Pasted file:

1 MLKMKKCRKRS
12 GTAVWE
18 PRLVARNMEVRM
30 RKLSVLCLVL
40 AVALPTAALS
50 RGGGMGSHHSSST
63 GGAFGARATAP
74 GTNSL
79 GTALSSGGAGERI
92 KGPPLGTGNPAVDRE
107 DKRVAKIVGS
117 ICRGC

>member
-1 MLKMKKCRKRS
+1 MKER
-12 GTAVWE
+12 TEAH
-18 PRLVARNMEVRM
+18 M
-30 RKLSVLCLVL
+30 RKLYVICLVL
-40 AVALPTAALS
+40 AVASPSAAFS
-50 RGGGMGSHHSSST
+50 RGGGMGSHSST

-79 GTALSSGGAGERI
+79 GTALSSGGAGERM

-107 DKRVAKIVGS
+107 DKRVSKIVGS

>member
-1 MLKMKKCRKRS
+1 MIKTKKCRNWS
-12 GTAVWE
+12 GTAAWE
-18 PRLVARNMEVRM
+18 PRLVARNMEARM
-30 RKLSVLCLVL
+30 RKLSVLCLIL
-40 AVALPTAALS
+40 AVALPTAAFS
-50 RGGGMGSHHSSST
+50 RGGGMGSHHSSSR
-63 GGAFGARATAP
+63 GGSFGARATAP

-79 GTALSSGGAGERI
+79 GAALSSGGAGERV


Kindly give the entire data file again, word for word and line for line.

1 MLKMKKCRKRS
12 GTAVWE
18 PRLVARNMEVRM
30 RKLSVLCLVL
40 AVALPTAALS
50 RGGGMGSHHSSST
63 GGAFGARATAP
74 GTNSL
79 GTALSSGGAGERI
92 KGPPLGTGNPAVDRE
107 DKRVAKIVGS
117 ICRGC

>member
-1 MLKMKKCRKRS
+1 MKER
-12 GTAVWE
+12 TEAH
-18 PRLVARNMEVRM
+18 M
-30 RKLSVLCLVL
+30 RKLYVICLVL
-40 AVALPTAALS
+40 AVASPSAAFS
-50 RGGGMGSHHSSST
+50 RGGGMGSHSST

-79 GTALSSGGAGERI
+79 GTALSSGGAGERM

-107 DKRVAKIVGS
+107 DKRVSKIVGS

>member
-1 MLKMKKCRKRS
+1 MIKTKKCRNWS
-12 GTAVWE
+12 GTAAWE
-18 PRLVARNMEVRM
+18 PRLVARNMEARM
-30 RKLSVLCLVL
+30 RKLSVLCLIL
-40 AVALPTAALS
+40 AVALPTAAFS
-50 RGGGMGSHHSSST
+50 RGGGMGSHHSSSR
-63 GGAFGARATAP
+63 GGSFGARATAP

-79 GTALSSGGAGERI
+79 GAALSSGGAGERV